UTJ’s 7 seats would put the United-Center at 40. UTJ also gets the added bonus of hurting Bayit Yehudi, whom they are still angry at from the previous coalition government, when Bennett joined with Lapid, excluding UTJ from the coalition.
The United-Middle then has the choice to invite either the Likud or the Zionist Union to join the coalition as junior partners (assuming Tzipi Livni hadn’t already split off her HaTnua party from the Zionist Union to join the United-Middle on the strength of her own 6 seats).
Yair Lapid has actually hinted that this is what he plans to do.
Lapid made it clear he won’t recommend Netanyahu, but he did not alternatively promise that he would recommend Herzog/Livni. Members of his own party implied that Lapid might recommend Lapid.
To counter this embarrassment of coming in as junior partners, the Likud and Herzog would try to form a National Unity government.
Labor (24) + Likud (21) = 45
Bringing in Bennett (13) gives them 58, and the first 3 from Yachad (excluding Marzel), if not alternatively the 7 from UTJ puts a National Unity government over the top at 61, 64 or 67.
Unfortunately, that configuration has one major flaw. Tzipi Livni.
Livni may decide to bolt to the United-Center rather than sit in a coalition with Bennett, and be in some crazy 3-way rotation with both Herzog and Netanyahu.
In which case, the numbers change to:
Likud (21) + Labor (16) + Bayit Yehudi (13) + UTJ (7) = 57.
Four seats short.
Who would blink first?
Shas (7) would be the weakest link to bribe away from the United-Center, giving a National Unity government 64 seats. Lieberman might also switch sides if he sees things not going his way.
We are entering one of the most critical elections in Israel’s history, and absolutely everything is up for grabs.
It does appear that if the mid-sized parties try to flex too much muscle and get too greedy, we will end up with a National Unity government.
Clearly, as tense and crazy as this pre-election period has been, it won’t compare to what happens after the votes are counted.
At the start of this week I endorsed Bayit Yehudi. I felt from a strategic perspective it made the most sense. We need a strong/influential Rightwing/religious party keeping Netanyahu from drifting too far left – in a Likud led coalition.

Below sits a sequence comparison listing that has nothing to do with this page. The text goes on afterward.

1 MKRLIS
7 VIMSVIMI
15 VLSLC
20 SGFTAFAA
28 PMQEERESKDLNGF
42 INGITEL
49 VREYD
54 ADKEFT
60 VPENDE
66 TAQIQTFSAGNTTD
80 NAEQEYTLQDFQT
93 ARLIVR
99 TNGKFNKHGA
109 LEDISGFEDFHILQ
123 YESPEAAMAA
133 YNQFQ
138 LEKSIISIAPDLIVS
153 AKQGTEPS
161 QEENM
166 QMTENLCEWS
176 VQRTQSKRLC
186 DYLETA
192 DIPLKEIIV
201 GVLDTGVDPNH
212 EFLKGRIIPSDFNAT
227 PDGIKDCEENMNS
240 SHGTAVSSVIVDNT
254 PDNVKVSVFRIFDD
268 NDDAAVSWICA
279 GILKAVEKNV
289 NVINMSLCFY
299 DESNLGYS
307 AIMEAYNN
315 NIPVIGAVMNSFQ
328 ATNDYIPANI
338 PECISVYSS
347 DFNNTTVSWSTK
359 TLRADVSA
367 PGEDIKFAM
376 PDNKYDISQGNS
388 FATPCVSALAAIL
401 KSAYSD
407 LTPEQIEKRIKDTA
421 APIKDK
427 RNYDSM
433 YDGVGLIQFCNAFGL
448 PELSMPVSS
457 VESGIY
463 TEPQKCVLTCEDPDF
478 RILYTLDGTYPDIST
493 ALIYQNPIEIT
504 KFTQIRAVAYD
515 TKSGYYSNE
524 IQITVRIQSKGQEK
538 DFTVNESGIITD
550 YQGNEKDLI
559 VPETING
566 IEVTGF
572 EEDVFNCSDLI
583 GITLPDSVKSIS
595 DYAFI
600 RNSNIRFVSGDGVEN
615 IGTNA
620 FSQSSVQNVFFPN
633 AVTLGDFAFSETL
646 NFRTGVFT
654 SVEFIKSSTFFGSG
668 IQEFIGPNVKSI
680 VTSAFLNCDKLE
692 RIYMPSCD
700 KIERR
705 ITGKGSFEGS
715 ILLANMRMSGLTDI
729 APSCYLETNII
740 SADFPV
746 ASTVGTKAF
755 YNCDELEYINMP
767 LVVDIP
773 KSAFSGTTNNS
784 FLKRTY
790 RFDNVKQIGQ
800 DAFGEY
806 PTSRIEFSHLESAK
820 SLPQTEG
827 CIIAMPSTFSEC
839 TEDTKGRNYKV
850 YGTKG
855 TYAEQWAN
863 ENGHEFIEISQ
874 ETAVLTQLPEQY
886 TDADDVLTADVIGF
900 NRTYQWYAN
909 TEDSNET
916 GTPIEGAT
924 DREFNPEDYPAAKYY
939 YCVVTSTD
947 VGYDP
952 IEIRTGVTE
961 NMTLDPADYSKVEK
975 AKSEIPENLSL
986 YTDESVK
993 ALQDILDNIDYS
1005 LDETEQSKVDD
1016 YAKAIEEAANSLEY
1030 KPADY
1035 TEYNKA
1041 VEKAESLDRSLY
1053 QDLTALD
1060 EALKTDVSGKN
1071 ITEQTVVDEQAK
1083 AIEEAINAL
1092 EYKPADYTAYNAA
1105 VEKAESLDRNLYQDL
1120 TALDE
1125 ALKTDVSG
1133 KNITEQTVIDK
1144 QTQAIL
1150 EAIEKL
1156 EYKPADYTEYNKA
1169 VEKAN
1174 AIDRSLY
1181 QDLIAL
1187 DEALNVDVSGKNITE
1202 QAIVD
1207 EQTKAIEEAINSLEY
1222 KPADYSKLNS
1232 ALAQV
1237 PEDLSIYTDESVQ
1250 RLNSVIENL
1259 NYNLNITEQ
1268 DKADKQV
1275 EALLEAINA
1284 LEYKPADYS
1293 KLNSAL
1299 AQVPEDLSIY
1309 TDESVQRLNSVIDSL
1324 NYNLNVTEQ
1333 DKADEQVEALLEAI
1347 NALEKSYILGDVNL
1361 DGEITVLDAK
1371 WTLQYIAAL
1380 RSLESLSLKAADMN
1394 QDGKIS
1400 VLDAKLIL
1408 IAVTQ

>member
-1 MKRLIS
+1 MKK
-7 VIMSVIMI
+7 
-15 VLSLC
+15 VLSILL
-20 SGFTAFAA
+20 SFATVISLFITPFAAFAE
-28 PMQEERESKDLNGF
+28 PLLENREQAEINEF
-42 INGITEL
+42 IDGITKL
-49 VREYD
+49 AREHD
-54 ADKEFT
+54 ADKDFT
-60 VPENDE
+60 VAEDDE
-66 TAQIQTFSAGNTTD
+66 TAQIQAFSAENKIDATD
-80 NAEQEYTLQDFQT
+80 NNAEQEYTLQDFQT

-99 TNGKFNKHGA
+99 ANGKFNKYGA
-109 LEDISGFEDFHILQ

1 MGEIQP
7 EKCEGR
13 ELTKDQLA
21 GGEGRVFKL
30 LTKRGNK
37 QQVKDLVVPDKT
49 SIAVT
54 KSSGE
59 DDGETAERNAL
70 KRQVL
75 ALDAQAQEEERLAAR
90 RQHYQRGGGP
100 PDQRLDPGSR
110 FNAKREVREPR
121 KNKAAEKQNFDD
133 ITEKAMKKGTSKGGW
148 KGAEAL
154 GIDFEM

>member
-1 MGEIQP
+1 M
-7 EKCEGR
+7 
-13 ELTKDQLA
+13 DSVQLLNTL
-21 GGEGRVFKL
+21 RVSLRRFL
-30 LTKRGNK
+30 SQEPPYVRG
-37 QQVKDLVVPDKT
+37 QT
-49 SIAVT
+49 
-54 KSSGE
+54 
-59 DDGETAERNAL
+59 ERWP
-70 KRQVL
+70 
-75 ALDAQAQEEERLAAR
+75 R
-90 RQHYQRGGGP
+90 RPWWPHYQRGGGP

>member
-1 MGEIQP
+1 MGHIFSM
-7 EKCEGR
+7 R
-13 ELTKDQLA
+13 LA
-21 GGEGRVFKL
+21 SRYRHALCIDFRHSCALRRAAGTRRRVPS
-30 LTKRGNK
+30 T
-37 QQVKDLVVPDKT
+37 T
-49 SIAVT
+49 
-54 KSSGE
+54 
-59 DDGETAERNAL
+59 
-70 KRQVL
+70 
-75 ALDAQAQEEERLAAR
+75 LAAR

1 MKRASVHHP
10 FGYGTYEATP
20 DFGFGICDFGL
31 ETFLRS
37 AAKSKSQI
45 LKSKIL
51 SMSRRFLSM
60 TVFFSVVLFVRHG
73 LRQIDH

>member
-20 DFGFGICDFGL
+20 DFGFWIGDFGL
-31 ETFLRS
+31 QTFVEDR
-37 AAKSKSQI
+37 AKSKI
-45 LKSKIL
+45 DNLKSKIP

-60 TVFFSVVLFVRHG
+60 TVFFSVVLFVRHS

But the polls results these past few days fill me with trepidation.
Not only is Likud losing mandates, and not to Bayit Yehudi or Yachad which would at least keep the votes on the right, but as far as I can tell, the seats are shifting to Yesh Atid and due to increased Likud-voter apathy.
Yair Lapid (Yesh Atid) and Moshe Kachlon (Kulanu) have sensed the winds of change and have made it clear they’ll be supporting Herzog/Livni.
Due to this idiotically raised electoral threshold, these middling parties have become the absolute key to forming any government. From early on, Kachlon managed to position himself to be the lever for whichever coalition would want to come into power.
With Kachlon’s intentions pretty clear, only an election miracle will keep the radical left from back coming to power and returning us to the awful Oslo days.
If that’s the case, I think it will be more important to vote Yachad – for Eli Yishai and Baruch Marzel.
A radical leftwing Livni/Herzog government is going to do very bad things to this country.
They’re going to bring socialism back into our economy – regardless of what Kachlon thinks.
Iran will see this as an opportunity to go full steam ahead.
And the Palestinian Authority will only need to sit back and accept whatever latest gift Livni/Herzog hands over to them that day – as they escalate the violence in return.
“Sacrifices for Peace” is again going to be sick slogan we’ll be inundated with constantly, and the only question is how long will it take before the government starts throwing Jews out of our homes “for Peace”.
If that’s going to be the scenario, then we don’t need a party that will keep Netanyahu from going left, presuming he doesn’t retire. We’ll need an opposition party that will fight tooth and nail to protect us, a party who is going to raise the biggest stink and scream the loudest, because besides that, there won’t be much more that the Right will be able to do from the back benches.
And if that’s the case, we need Baruch Marzel in the Knesset.
Please God, don’t let the Left win – too many friends and acquaintances were murdered by Oslo and the policies of the Left. I do not want us to go through that again.
Printed from: http://www.jewishpress.com/blogs/muqata/it-might-be-better-to-vote-yachad/2015/03/12/